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gallipoli

gallipoli

gallipoli Sentence Examples

  • Submarine activity in the open Mediterranean and Aegean had no small influence in determining the final abandonment of the Gallipoli enterprise and in preventing its resumption in the later stages of the war.

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  • After the city of Adrianople (pop. 1905, about 80,000), which is the capital, the principal towns are Rodosto (35,000), [[Gallipoli (disambiguation)|Gallipoli (25,000), Kirk-Kilisseh (Kirk-Kilisse)|Kirk-Kilisseh]] (16,000), Xanthi (14,000), Chorlu (11,500), Demotica (10,000), Enos (8000), Gumuljina (8000) and Dedeagatch (3000).

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  • In 1901, 1985 imperial tuns of oil were shipped from Gallipoli for abroadtwo-thirds to the United Kingdom, one-third to Russiaand 666 to Italian ports; while in 1904 the figures were reversed, 1633 tuns going to Italian ports, and only 945 tuns to foreign ports.

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  • almost the narrowest portion of the Gallipoli Peninsula fell to the ground.

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  • The following are the chief islands: - Thasos, in the extreme north, off the Macedonian coast; Samothrace, fronting the Gulf of Saros; Imbros and Lemnos, in prolongation of the peninsula of Gallipoli (Thracian Chersonese); Euboea, the largest of all, lying close along the east coast of Greece; the Northern Sporades, including Sciathos, Scopelos and Halonesos, running out from the southern extremity of the Thessalian coast, and Scyros, with its satellites, north-east of Euboea; Lesbos and Chios; Samos and Nikaria; Cos, with Calymnos to the north; all off Asia Minor, with the many other islands of the Sporades; and, finally, the great group of the Cyclades, of which the largest are Andros and Tenos, Naxos and Paros.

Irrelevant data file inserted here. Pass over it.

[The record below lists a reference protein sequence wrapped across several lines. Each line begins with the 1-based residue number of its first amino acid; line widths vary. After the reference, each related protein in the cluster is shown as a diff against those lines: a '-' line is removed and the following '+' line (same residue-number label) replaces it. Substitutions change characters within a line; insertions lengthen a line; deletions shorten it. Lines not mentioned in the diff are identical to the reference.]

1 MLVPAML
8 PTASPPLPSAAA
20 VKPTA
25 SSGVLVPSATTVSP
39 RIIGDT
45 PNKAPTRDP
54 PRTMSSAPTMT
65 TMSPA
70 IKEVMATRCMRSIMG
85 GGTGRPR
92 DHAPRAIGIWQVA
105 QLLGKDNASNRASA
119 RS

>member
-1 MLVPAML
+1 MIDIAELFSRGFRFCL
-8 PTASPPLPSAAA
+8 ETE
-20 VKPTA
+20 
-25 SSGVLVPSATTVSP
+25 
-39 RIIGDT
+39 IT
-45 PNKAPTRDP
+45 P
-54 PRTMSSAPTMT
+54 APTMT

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  • The Aegean itself is naturally divided by the island-chains and the ridges from which they rise into a series of basins or troughs, the deepest of which is that in the north, extending from the coast of Thessaly to the Gulf of Saros, and demarcated southward by the Northern Sporades, Lemnos, Imbros and the peninsula of Gallipoli.

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  • LAMPSACUS, an ancient Greek colony in Mysia, Asia Minor, known as Pityusa or Pityussa before its colonization by Ionian Greeks from Phocaea and Miletus, was situated on the Hellespont, opposite Callipolis (Gallipoli) in Thrace.

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  • The ancient name is preserved in that of the modern village of Lapsaki, but the Greek town possibly lay at Chardak immediately opposite Gallipoli.

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  • In 1355 Suleiman crossed over from Aidinjik and captured the fortress of Gallipoli, which was at once converted into a Turkish stronghold; from this base Bulair, Malgara, Ipsala and Rodosto were added to the Turkish possessions.

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  • Amid the cares of state he found time for works of public utility and for the support of literature and art; he is credited with having sent the first embassy to a Christian power, after the Venetian expedition to Gallipoli in 1416, and the Ottoman navy is first heard of in his reign.

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  • Among the cities that occupied it the most important were Sestos aCallipolis (Gallipoli).

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  • of the Gallipoli peninsula), on Feb.

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  • The fact that along the whole of its course this remarkable waterway is only separated from the Aegean by the attenuated Gallipoli Peninsula, did, on the other hand, suggest that the most promising method of attack upon the maritime defile from without would be to occupy that significant tongue of land.